Welcome to Lead's Urban Legacy.
Much of our landscape, especially inner city areas, is contaminated with lead. Lead paint and dust in homes. Lead-contaminated soil in yards and playgrounds. Lead in children's bodies and bones. The major use of lead is in batteries which are recycled, however the urban legacy is the result of a century of adding millions of tons of the heavy metal to paint, gasoline and other everyday products that accumulate in the environment.
Today, old paint, dust and soil, drinking water and even some health care supplies are the major sources of lead exposure. Warnings about lead paint abound.
Lesser known and possibly more important, are the threats from lead-contaminated soil and dust in homes and yards. Merely touching lead dust then licking or sucking fingers can raise the amount of lead in a child's body to dangerous levels. Too much lead in our bodies results in lead poisoning. This entirely preventable disease still presents a major health threat in the U.S. Even though children of all races and ethnic backgrounds are at risk, those most at risk are city dwellers, the poor and minority populations who live and work in the highest lead-contaminated environments. Unborn babies, infants and young children are especially vulnerable to lead.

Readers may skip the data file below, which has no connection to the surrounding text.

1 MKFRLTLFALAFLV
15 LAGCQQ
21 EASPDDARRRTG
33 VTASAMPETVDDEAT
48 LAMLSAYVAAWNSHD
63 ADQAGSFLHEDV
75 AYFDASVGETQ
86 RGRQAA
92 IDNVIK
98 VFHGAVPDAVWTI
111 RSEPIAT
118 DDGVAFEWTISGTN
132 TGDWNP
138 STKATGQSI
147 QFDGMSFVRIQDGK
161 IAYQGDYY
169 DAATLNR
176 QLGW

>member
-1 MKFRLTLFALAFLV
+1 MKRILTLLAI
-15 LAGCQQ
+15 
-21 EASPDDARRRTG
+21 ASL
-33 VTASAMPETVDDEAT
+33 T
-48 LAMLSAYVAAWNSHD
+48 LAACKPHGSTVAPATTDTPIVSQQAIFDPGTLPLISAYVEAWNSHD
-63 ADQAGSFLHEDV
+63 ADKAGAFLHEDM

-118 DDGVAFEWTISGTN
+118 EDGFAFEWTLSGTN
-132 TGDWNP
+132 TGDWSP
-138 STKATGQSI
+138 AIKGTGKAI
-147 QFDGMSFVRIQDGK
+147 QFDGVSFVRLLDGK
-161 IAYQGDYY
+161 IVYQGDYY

How can you protect yourself and those you love? The only way is to lower or avoid contact with the element. Learn where lead is found; have your water, soil and children's blood tested; and keep your house free of dust and peeling paint. Visit our Lead Protection and Help/More Info sections for guidance and counsel.